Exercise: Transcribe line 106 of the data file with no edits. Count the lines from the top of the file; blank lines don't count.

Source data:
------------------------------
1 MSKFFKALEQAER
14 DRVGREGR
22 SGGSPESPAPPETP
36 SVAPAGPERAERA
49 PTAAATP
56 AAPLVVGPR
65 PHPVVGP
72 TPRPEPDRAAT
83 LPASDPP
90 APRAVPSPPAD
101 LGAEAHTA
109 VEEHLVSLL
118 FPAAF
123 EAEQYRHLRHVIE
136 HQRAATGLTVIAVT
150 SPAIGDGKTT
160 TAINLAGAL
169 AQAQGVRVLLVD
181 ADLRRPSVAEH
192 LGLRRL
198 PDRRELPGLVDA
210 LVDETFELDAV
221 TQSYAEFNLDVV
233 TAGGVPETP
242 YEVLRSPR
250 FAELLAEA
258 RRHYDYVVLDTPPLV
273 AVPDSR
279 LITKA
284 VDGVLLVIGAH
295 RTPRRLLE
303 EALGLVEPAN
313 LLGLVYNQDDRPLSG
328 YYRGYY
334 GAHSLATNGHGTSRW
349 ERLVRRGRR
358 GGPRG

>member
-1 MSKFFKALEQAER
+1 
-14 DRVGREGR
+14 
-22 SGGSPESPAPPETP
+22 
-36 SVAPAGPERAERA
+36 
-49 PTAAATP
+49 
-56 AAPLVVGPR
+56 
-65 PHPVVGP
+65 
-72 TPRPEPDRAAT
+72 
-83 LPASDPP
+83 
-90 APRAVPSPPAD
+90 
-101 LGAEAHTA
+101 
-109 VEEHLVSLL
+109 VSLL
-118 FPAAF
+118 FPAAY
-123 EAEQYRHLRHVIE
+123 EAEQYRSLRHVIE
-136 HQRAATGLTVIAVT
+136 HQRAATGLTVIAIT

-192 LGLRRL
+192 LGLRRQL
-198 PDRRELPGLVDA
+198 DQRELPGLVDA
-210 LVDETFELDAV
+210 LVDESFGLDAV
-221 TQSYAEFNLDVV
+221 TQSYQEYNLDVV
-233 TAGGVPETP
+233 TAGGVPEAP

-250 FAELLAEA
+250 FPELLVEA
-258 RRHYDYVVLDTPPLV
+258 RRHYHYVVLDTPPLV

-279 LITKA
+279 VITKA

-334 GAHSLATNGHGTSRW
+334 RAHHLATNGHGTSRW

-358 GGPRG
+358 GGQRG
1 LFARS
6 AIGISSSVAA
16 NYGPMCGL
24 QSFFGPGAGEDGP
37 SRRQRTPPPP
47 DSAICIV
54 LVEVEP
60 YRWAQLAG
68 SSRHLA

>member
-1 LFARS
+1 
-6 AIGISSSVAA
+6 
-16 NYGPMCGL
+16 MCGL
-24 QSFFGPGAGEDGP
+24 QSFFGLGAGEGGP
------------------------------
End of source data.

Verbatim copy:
+24 QSFFGLGAGEGGP